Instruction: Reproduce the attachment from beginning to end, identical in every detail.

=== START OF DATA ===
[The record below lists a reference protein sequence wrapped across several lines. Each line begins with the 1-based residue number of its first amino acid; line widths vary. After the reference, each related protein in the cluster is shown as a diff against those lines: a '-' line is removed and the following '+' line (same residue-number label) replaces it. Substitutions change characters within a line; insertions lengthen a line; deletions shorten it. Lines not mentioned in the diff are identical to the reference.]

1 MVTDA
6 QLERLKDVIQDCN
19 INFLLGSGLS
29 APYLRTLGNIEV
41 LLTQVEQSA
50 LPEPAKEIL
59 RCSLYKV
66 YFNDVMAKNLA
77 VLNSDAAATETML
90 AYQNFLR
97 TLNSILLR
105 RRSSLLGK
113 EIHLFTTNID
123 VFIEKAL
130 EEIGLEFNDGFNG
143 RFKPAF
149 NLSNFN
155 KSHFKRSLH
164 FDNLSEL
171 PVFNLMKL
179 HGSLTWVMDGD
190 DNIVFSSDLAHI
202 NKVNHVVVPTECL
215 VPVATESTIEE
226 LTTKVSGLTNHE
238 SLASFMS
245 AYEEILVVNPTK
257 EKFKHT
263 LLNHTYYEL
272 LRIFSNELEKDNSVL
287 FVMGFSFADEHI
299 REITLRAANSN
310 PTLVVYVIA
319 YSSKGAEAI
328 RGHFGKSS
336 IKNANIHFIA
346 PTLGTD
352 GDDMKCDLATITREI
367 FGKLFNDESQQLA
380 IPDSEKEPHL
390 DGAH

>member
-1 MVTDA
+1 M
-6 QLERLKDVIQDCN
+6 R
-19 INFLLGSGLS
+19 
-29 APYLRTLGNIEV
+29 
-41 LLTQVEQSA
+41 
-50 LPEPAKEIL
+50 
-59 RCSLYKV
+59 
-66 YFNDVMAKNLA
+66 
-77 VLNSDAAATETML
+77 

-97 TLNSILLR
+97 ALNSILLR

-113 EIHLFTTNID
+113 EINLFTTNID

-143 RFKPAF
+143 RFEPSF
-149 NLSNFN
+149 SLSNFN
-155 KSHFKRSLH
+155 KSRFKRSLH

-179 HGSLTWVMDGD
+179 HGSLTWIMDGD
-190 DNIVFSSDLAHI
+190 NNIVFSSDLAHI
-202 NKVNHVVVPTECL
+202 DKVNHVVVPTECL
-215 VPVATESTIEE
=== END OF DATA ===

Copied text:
[The record below lists a reference protein sequence wrapped across several lines. Each line begins with the 1-based residue number of its first amino acid; line widths vary. After the reference, each related protein in the cluster is shown as a diff against those lines: a '-' line is removed and the following '+' line (same residue-number label) replaces it. Substitutions change characters within a line; insertions lengthen a line; deletions shorten it. Lines not mentioned in the diff are identical to the reference.]

1 MVTDA
6 QLERLKDVIQDCN
19 INFLLGSGLS
29 APYLRTLGNIEV
41 LLTQVEQSA
50 LPEPAKEIL
59 RCSLYKV
66 YFNDVMAKNLA
77 VLNSDAAATETML
90 AYQNFLR
97 TLNSILLR
105 RRSSLLGK
113 EIHLFTTNID
123 VFIEKAL
130 EEIGLEFNDGFNG
143 RFKPAF
149 NLSNFN
155 KSHFKRSLH
164 FDNLSEL
171 PVFNLMKL
179 HGSLTWVMDGD
190 DNIVFSSDLAHI
202 NKVNHVVVPTECL
215 VPVATESTIEE
226 LTTKVSGLTNHE
238 SLASFMS
245 AYEEILVVNPTK
257 EKFKHT
263 LLNHTYYEL
272 LRIFSNELEKDNSVL
287 FVMGFSFADEHI
299 REITLRAANSN
310 PTLVVYVIA
319 YSSKGAEAI
328 RGHFGKSS
336 IKNANIHFIA
346 PTLGTD
352 GDDMKCDLATITREI
367 FGKLFNDESQQLA
380 IPDSEKEPHL
390 DGAH

>member
-1 MVTDA
+1 M
-6 QLERLKDVIQDCN
+6 R
-19 INFLLGSGLS
+19 
-29 APYLRTLGNIEV
+29 
-41 LLTQVEQSA
+41 
-50 LPEPAKEIL
+50 
-59 RCSLYKV
+59 
-66 YFNDVMAKNLA
+66 
-77 VLNSDAAATETML
+77 

-97 TLNSILLR
+97 ALNSILLR

-113 EIHLFTTNID
+113 EINLFTTNID

-143 RFKPAF
+143 RFEPSF
-149 NLSNFN
+149 SLSNFN
-155 KSHFKRSLH
+155 KSRFKRSLH

-179 HGSLTWVMDGD
+179 HGSLTWIMDGD
-190 DNIVFSSDLAHI
+190 NNIVFSSDLAHI
-202 NKVNHVVVPTECL
+202 DKVNHVVVPTECL
-215 VPVATESTIEE